As for the kids who saw the "craft" some insisted there were figures with tint pointed ears appeared from it others didn't see them. You can't help think it's almost it's almost like it is all like some huge wind up or tease, not by the humans involved rather, whoever was behind it. Now that's not to dismiss, out of hand, that this could have been some "black flag psy op", we simply don't know. If this was some non human intelligence just what the chuff were they attempting to do? Or, is that seeming complete randomness and slight touch of madness simply the easiest and best way of disguising your real intentions?

In the end, can anyone, hand on heart not say, "When we test whether crows can work out how to fashion a tool to receive a "treat", is that truly any difference to another species doing something similar to us humans and have we yet shown enough intelligence to be worthy, in their eyes/stalks/antennae to have been given our treat?"

That's not to belittle us as a species we are remarkable in so many ways, just a reminder that , in the context of this creation, we are, relative infants. You could, quite reasonably, ask "Would you give the keys and codes to the quantum arsenal to a bunch of school-kids?"



posted on Jul, 26 2012 @ 02:54 PM
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Originally posted by Imtor
reply to post by The GUT
 


No the only ones who talk about going through walls is crazy abductees, I think direct contact with aliens in facilities is more credible than abductee stories and aliens walking through walls. These are two different things and because a lot of such visions of aliens walking through walls which are nothing more than dreams or sleep paralysis and hallucination, or schizophrenia, mislead and make people think that the events happened and they are dimensional.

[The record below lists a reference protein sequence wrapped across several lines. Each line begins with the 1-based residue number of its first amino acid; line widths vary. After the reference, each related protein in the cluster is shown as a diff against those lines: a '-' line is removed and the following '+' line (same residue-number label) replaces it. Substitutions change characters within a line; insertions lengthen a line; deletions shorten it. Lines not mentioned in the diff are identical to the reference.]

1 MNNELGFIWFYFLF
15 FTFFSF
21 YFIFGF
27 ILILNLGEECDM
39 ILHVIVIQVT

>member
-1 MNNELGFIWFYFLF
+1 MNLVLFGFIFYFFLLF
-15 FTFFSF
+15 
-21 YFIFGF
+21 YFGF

When it may be all imagination, while meeting militarly if real, is not hallucination, The stories of aliens coming to your bed while you're sleeping are too fictional to believe. How didn't I have any> Maybe it comes with sanity?

P.S Robert Collins says abductions are real and that aliens do not abduct people that are aware of them and what they can do, well I am aware, too bad. However here comes, thinking on my own, I do not think a lot of the cases of abductions are real, thus exclude walking through walls


this



posted on Jul, 26 2012 @ 03:01 PM
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reply to post by FireMoon
 


FireMoon refers to The Welsh Triangle Thread. Specifically, the fourth movie.


If any one is looking for some in-depth reading today, I also present an ATS classic:

They Come from Within by MikeBoydUS

He covers A Lot of ground that relates to this discussion/consideration.



posted on Jul, 26 2012 @ 03:20 PM
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reply to post by DrSwampGas
 


Your post... has sparked my interest in the UFO studies of Leonard Stringfield; since I've never heard of the man before. Thank-you, DrSwampGas

Gut --- As to the late Arthur C. Clark's assumption --- that interstellar spaceships should not be taken seriously. My reply: Horsefeathers!!!